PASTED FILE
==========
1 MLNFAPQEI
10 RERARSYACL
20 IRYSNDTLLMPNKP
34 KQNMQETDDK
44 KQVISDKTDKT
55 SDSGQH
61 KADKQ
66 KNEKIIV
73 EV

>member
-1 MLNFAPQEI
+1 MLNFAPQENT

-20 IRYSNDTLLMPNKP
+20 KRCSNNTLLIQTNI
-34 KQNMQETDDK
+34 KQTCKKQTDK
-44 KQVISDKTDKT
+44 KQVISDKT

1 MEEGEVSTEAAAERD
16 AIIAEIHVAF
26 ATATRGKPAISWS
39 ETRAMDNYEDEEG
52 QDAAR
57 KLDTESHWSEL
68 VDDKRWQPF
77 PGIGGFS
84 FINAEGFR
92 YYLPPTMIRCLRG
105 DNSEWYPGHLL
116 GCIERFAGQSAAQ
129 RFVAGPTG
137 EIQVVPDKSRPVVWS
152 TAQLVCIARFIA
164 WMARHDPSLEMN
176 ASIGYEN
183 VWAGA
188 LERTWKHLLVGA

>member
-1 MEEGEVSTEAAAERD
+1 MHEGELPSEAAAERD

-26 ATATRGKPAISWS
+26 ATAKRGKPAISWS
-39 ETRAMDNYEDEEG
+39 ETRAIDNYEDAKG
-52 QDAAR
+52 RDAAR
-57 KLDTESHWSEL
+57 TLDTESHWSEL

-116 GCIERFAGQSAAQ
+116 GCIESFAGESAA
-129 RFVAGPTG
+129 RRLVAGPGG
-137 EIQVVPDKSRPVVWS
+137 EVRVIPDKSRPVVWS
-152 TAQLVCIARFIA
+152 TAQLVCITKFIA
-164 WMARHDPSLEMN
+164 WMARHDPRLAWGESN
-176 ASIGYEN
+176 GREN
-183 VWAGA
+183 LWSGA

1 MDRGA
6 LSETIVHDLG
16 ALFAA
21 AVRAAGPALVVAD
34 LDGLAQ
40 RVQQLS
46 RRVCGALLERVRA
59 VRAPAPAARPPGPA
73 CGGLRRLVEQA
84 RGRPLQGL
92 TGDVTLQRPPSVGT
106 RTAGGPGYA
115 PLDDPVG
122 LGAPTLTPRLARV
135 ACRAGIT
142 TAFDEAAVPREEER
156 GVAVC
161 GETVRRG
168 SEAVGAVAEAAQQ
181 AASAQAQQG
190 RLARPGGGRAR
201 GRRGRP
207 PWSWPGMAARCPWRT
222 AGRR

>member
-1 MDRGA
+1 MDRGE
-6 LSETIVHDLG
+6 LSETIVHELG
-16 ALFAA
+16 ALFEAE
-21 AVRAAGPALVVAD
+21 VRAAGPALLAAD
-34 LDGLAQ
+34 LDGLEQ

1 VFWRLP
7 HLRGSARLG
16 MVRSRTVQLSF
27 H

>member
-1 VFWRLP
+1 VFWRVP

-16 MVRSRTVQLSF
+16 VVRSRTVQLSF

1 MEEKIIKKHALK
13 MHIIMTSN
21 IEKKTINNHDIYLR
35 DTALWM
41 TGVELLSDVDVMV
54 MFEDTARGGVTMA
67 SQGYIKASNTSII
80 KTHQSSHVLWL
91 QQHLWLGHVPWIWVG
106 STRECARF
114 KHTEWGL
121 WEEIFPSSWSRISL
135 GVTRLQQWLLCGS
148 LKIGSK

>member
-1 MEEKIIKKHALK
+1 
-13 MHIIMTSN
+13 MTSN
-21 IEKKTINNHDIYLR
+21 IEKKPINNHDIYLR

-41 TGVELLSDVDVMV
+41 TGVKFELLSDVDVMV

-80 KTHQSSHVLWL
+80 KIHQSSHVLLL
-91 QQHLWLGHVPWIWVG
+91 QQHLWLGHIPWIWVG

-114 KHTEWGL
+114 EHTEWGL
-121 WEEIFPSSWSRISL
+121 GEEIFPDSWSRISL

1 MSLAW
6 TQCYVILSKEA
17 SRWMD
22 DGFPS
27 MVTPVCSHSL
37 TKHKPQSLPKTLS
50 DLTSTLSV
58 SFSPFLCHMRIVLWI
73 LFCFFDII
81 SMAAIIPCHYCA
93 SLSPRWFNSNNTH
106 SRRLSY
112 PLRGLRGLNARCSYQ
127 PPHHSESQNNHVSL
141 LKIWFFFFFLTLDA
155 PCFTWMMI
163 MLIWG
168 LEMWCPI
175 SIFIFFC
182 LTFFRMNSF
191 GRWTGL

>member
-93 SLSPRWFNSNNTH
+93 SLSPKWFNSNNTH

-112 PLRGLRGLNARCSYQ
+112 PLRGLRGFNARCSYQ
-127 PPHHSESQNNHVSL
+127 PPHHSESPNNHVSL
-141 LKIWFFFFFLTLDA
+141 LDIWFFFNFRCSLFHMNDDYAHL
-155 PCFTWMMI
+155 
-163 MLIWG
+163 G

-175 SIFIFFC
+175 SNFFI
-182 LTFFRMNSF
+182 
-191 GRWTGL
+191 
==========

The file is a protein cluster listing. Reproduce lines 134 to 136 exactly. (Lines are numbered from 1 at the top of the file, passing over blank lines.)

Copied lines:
-114 KHTEWGL
+114 EHTEWGL
-121 WEEIFPSSWSRISL